• 28oz canned peeled tomatoes, preferably the san marzano variety
  • garlic clove
  • white wine, a forgotten, opened bottle from the back of your fridge
  • a small bunch of lacinato kale, also known as tuscan kale, stemmed and shredded roughly
  • 16 oz canned borlotti beans
  • black pepper
  • 28 oz canned cannellini beans
  • block of parmesan with rind on, nutty and buttery in flavor.
  • a few days old loaf of sourdough bread, preferably one made from a cold fermentation process, more flavor!
  • a glug and a drizzle from your nice bottle of extra virgin olive oil

Soffritto! Finely dice red onion, carrots and celery, as small as you can go, involve yourself! This is an important step because it will lead to a, I mean it, luxurious mouthfeel. Scoop up your vegetables, and place in a wide and heavy pot. Drench with nice, but not too nice, extra virgin olive oil, about two cups worth. Followed by and a four fingered pinch of salt. Let cook at a medium low temperature, uncovered, slowly the water contained in the vegetable will steam out and and be replaced by luscious olive oil. Stir regularly. If the pot becomes suspiciously dry, and you start to hear sizzling, dig out that opened, almost forgotten, bottle of white wine hiding in the fridge. Using just a few drops and a few scapes at a time to deglaze and lift the sucs forming below your mountain of vegetables. Continue this process until the vegetables are plump with olive oil, and completely tender. About 30 minutes.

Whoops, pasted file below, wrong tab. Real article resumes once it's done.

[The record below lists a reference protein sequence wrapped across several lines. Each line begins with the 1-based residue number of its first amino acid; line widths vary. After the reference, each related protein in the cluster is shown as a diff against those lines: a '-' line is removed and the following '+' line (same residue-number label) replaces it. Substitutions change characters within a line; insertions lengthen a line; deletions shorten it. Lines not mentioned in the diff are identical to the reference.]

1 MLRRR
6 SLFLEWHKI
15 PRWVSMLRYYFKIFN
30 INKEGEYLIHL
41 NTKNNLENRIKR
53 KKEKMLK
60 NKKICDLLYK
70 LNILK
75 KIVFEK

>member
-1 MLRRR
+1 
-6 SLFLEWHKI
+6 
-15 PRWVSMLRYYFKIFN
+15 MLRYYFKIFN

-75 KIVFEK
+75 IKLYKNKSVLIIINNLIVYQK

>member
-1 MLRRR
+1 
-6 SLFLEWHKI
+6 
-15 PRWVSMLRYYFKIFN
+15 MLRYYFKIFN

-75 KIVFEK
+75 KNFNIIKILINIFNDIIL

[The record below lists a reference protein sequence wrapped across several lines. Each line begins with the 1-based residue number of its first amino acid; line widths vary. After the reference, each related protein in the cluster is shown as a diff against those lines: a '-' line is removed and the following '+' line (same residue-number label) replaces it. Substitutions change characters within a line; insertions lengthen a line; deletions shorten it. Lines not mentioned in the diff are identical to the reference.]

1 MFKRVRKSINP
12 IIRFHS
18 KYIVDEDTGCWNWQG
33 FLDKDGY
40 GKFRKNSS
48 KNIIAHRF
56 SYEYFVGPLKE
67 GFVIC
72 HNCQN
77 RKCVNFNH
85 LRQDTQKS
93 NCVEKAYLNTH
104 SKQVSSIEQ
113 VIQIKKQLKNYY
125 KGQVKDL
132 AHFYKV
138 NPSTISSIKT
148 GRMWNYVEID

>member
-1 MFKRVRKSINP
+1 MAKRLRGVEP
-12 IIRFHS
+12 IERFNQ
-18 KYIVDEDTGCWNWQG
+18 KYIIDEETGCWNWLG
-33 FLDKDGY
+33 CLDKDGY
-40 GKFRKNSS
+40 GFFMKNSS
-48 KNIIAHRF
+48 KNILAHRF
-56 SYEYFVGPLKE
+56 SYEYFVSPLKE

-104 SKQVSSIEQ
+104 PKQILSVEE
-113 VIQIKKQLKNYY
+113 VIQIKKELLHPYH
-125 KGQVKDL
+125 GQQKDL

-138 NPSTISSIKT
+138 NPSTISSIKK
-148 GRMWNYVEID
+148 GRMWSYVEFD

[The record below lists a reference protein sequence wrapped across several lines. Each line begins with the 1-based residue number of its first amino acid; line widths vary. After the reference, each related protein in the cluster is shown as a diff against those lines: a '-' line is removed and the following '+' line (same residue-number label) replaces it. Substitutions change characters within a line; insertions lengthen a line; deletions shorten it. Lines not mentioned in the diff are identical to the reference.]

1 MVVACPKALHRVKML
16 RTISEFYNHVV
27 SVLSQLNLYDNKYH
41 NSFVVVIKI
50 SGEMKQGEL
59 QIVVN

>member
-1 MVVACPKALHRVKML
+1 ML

Add a garlic clove that has been crushed with the side of your knife, and the tin of tomatoes, using a whisk, sort of crush the tomatoes right in the pot. When the tomatoes smell roasted, add a good pour of that wine wine, about 1 cup, followed by handfuls of stemmed and torn lacinato kale. Sir together for a minute or three and then fill up your tomato tin with water and pour into the pot. Let simmer and bubble for 20 minutes.

Meanwhile make a borlotti bean puree, by placing entire can, bean cooking liquid and all, into a blender along with lots of black pepper and a hefty pinch of salt. While blending, stream in olive oil, about ½ a cup. Pour this into the simmering pot along with the whole cannellini beans, spooning in some of the cannellini beans cooking liquid too. Depending on how much liquid you want to add. Ribollita is about intuition! Chuck in your parmesan rind. This gives off a nutty undertone note to your soup,(and to be honest I kind of love gnawing at it if I do find it bendy and melting in my soup bowl). Begin tearing bread, using mostly crumb, some crust too, adding to the pot by the handful. Stir and squish the bread with the back of your wooden spoon against the pot. The goal is to attempt to liquefy the bread, Cook along, stir along, press the bread against the rim along. When all is married and soft, lacinato kale, so tender giving no resistance back when you chew, the bread – liquified, and the soup thick. Don’t hesitate to add a cup of water or bean cooking liquid, more or less if you think, “too thick”! About 30 minutes.

Finish with a light glug of your nicer bottle of olive oil, cranks of more than you might expect of black pepper and a blanket of shredded parmesan. Stir and voila! Ladle into shallow bowls, with a dusting more of olive oil, black pepper and parmesan.